by Marcus Otte
The unique horrors of abortion are primarily its volume (recently estimated at 3,000 per day in the US), the complete innocence of its victims, and its sundering of the maternal relation. Even so, euthanasia has an even greater power to disfigure consciences and to destroy our understanding of the significance of life. In these respects, it is perhaps the most dire threat to human dignity today.
Standardly, rationales for abortion-rights posit that the fetus is not alive, or not human, or not a person. The first two of these claims are quite incredible− they can only be sustained through thoughtlessness, or by twisting oneself into a verbal pretzel. The fetus undergoes metabolic processes, so it is clearly alive. And “fetus” names a life stage, not a difference of species. The fetus with human parents is a homo sapien, even if it is in the fetal stage of life.
More sophisticated defenses of abortion concede the fetus is alive and human, but claim it is not a person. “Person” is a moral and metaphysical term, as well as a legal term. Persons are bearers of rights, and (on old-fashioned views of morality) innocent persons should be regarded as having an inviolable right to life: they can never be directly killed, regardless of circumstances or one’s motive for doing so.
Most arguments for abortion preserve this rule that innocent life is inviolable, but they do so in an upside-down, perverse manner, by denying the personhood of the victim. The fetus only has rights if it is a person. But—the argument goes—the fetus is not a person, so it does not have rights. Of course, in the case of euthanasia, this kind of rationale has not gained much traction. A terminal patient, for example, is a living human being, and nearly everyone would concede they are a person too, even if they are deprived of consciousness. So, the arguments for euthanasia are very different, and almost contradict those for abortion. A case for euthanasia needs to justify the direct killing of a human person. It must rest on the claim that the lives of innocent persons are not inviolable, and can be the deliberate object of justified violence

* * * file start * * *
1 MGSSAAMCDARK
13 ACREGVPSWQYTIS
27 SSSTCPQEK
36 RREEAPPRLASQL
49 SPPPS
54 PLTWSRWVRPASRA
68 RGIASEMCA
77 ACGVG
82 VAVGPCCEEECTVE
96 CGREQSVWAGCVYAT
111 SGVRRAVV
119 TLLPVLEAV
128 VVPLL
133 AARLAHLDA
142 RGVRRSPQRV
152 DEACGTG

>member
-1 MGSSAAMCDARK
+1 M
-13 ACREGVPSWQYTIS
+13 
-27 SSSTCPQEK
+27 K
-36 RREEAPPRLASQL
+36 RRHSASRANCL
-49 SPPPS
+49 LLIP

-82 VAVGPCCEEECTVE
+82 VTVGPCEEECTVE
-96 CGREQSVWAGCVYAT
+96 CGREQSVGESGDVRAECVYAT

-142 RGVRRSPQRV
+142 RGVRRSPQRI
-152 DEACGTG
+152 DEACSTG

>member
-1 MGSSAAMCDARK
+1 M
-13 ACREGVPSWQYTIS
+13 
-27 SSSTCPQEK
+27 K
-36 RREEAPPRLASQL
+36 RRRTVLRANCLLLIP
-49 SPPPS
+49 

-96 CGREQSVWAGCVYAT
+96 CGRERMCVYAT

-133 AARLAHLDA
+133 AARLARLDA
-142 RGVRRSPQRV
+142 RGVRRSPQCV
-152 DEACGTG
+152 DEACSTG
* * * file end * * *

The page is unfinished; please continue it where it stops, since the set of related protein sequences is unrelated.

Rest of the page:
In my next column, I will argue as to what is so wrong− and so dreadfully perilous− in this outlook. For now, I will only note this. Those who advocate that we heal suffering by destroying the sufferer often compare human beings to non-human animals, and point out that we euthanize the latter out of compassion. So, they ask, why not destroy the sufferer even if it is a human being. It is nearly always under-appreciated how radical this question is. The humane kind of individualism on which the very notion of natural rights has been based is rooted in premises that distinguish human from non-human animals: for example, Aristotle’s definition of man as “rational animal,” or the Bible’s assertion that man is made in the divine image. Granted, it took centuries for rights-talk to emerge from the classical and Biblical traditions. But no one who is familiar with the genesis of such talk can deny that it was substantially rooted in these sources. If we erode the distinction between humans and non-humans, we inevitably contradict the very premises on which human liberty and equality have been painstakingly built over time. We will find ourselves in a building without foundation− that is, in a society shaped by unwarranted ethical beliefs held without reason. The arguments in support of euthanasia strike at the very core of human rights, even if they do not mean to. In next month’s feature, I will elaborate more clearly just how this is the case.